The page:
Qantas Faces Low-fare Quandary

 - November 7, 2011, 9:45 AM
Qantas plans to retire four Boeing 747s as part of its international network restructuring. (Photo: Qantas)

While Qantas participates in a series of negotiating sessions with three of its employee unions, it appears the threat of low-fare competition in the region won’t soon abate, raising tensions between the Australian flag carrier’s management and workers who fear losing their jobs to overseas “outsourcing.”

The airline drew the ire of its employee groups when it announced in August plans to open a new airline based in Asia “with a new name, new aircraft and a new look and feel,” along with a new low-fare venture with Japan Airlines and Mitsubishi called Jetstar Japan. Meanwhile, plans call for Qantas itself to shed 1,000 jobs as a result of a new international network strategy and retirement of aging aircraft. A series of “rolling strikes” ensued, prompting Qantas to shut down all operations for two days.

Last week Fair Work Australia—the country’s workplace relations tribunal—granted the Australian Government’s application to end all industrial action by the Australian Licenced Engineers Union, the Transport Workers Union, the Australian and International Pilots Union and Qantas, effectively ending the airline’s voluntary grounding. The tribunal’s orders called for 21 days of negotiations between the parties, during which no further industrial action can take place. If they do not reach an agreement during the three-week period, the case will go to binding arbitration.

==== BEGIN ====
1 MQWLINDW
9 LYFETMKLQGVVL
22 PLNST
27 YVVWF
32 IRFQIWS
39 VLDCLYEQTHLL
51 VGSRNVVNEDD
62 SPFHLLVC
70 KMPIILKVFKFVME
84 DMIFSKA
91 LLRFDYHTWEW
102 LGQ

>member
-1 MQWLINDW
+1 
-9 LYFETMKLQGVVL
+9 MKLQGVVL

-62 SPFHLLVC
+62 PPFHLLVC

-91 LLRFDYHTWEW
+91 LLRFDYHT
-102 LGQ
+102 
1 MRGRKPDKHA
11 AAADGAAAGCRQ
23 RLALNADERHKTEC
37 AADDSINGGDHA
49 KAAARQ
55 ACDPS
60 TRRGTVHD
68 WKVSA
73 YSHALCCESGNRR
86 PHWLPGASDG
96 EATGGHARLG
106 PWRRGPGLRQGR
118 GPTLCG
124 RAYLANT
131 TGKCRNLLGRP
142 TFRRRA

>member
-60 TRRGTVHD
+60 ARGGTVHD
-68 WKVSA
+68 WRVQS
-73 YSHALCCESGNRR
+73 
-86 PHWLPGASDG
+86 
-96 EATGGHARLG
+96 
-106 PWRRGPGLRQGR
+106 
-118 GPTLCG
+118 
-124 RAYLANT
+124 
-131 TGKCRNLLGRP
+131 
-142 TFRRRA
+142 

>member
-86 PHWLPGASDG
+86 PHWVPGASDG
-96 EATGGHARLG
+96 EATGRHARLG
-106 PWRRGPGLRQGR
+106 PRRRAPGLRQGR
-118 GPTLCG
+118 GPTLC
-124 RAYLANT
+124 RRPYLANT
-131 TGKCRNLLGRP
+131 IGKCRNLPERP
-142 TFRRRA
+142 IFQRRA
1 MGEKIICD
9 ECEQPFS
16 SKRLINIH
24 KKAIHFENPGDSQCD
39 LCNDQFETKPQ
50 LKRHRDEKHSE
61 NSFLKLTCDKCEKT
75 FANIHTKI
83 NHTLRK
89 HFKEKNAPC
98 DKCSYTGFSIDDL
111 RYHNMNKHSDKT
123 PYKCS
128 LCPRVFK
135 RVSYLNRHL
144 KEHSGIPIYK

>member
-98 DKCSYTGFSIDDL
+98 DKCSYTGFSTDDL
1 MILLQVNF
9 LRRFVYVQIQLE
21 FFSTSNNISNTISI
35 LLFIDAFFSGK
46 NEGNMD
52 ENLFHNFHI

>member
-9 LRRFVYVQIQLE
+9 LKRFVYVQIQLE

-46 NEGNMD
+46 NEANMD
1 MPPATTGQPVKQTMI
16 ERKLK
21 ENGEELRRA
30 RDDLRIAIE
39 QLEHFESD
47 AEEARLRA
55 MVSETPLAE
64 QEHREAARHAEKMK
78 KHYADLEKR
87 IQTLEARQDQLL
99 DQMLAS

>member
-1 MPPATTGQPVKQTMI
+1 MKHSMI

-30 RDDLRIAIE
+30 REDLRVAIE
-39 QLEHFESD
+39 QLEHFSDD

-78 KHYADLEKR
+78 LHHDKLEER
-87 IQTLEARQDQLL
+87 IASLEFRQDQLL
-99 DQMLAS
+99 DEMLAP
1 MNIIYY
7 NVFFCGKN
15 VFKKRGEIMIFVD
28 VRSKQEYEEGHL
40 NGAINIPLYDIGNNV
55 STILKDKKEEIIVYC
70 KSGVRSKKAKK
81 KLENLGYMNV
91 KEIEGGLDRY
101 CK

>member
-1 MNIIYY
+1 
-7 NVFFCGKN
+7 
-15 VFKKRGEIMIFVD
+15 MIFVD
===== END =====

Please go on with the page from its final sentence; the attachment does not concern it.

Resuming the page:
George Hamlin of Hamlin Transportation Consultants would advise both sides to avoid that scenario, however. “Arbitration is always a crap shoot,” he said. “If both bargaining parties want to do a deal, it’s in their interest to do it before arbitration, because in arbitration strange things have been known to happen.”

Still, the underlying problem of low-fare competition in the Asia-Pacific region continues to plague Qantas, whose proposed solution stands at the center of the controversy with its unions. For example, a new potential low-fare competitor owned by Singapore Airlines by the name of Scoot stands ready to launch operations starting in mid-2012 with a fleet of four Boeing 777-200s purchased from its parent company.

Domestically, and in the more immediate future, further low-fare competition comes in the form of the re-launch of Brisbane-based Strategic Airlines as Air Australia starting November 15. Air Australia plans to start with three Airbus A330 flights per week from Melbourne and Brisbane to Honolulu. The airline also intends to start flying four times a day between Brisbane and Melbourne next month.